Walt Stoneburner's Ramblings

Currating Chaos

Toggling Apple's Spotlight by the CLI

Every once in a while, Apple does an update that causes the machine to eat up CPU cycles and go in a tail spin, filling the log with mds and mdsworker issues.

As of 2020-09-17 with macOS Mojave v10.14.16, the problem appears to have been introduced as of Security Update 2020-003, and people are very unhappy on Apple's forum in multiple topic about the same subject. The problem still exists as of Security Update 2020-004.

For instance, I'm seeing the error message below tens of thousands of times as launchd spins up a process, another process skills it, and the cycle repeats because launchd sees the process didn't start:

Sep 17 14:35:50 langbox com.apple.xpc.launchd[1] (com.apple.mdworker.shared.00000000-0000-0000-0000-000000000000[524]): Service exited due to SIGKILL | sent by mds[72]

This is the metadata service that's indexing your drives, and it's what's providing the information to SpotLight so you can easily find things.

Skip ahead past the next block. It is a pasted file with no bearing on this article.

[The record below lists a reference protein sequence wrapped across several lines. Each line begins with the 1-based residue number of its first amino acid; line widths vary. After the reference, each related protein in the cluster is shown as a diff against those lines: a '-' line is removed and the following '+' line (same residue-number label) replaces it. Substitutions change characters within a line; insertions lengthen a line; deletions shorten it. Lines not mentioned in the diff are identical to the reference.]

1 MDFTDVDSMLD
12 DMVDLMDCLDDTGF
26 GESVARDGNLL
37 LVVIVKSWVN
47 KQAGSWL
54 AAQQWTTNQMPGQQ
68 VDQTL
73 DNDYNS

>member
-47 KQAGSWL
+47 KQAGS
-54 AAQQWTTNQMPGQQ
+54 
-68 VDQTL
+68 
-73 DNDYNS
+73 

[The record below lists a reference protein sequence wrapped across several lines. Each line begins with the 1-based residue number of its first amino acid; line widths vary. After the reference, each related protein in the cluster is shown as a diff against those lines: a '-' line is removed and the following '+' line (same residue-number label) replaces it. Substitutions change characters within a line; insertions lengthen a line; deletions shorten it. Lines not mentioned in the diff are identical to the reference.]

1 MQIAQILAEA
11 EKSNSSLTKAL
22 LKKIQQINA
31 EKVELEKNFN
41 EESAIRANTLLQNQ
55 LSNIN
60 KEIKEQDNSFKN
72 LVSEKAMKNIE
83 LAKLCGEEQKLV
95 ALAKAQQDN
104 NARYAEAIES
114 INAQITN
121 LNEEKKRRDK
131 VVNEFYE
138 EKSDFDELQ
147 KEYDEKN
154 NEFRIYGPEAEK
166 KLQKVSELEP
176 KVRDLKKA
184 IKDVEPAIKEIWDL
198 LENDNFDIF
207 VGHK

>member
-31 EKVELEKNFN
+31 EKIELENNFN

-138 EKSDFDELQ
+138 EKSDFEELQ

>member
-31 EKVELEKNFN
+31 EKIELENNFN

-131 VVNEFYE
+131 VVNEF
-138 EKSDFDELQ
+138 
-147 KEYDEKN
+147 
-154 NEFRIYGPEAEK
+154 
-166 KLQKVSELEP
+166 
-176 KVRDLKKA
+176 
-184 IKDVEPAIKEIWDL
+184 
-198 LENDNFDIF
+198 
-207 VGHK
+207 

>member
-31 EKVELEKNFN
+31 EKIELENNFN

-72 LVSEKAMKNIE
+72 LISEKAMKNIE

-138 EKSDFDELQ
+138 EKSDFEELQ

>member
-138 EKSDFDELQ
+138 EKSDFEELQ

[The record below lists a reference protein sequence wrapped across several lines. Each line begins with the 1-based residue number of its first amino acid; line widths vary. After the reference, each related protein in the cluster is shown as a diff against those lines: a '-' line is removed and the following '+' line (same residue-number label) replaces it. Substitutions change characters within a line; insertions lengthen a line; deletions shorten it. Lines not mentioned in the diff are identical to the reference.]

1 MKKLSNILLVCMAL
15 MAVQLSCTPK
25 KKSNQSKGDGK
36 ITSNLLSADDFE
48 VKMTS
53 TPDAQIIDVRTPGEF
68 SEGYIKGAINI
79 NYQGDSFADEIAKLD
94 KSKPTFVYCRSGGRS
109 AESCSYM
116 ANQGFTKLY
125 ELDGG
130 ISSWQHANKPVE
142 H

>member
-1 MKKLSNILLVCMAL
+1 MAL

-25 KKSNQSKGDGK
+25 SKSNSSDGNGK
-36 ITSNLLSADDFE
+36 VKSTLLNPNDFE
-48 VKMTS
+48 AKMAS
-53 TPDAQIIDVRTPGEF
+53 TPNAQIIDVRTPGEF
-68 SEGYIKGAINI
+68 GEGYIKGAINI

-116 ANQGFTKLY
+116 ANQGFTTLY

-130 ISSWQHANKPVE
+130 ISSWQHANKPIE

Turn Spotlight Indexing Off

It's not manadatory to have these services running, but it's very much part of the Apple operating system expereince.

When this kind of problem happens, sometimes it makes sense to just turn off Spotlight (until Apple fixes it with a patch):

$ sudo mdutil -a -i off

Without a drive provided as an argument, this will turn off Spotlight indexing for all connected drives, TimeMachine included.

Be forewarned, Spotlight is highly integrated with a lot of services, one of which is Mail. Turn off Spotlight and you'll discover you can no longer search your inbox.

Turn Spotlight Indexing On

Here's the catch, turning it back on again can take hours to reindex your drives, possibly days if you have huge drives of spinning rust (opposed to solid state drives).

$ sudo mdutil -a -i on

Just Force a Spotlight Index Rebuild

You can also force SpotLight to erase and rebuild the index via:

$ sudo mdutil -E

Note, again, if a volume isn't specified, it will affect them all.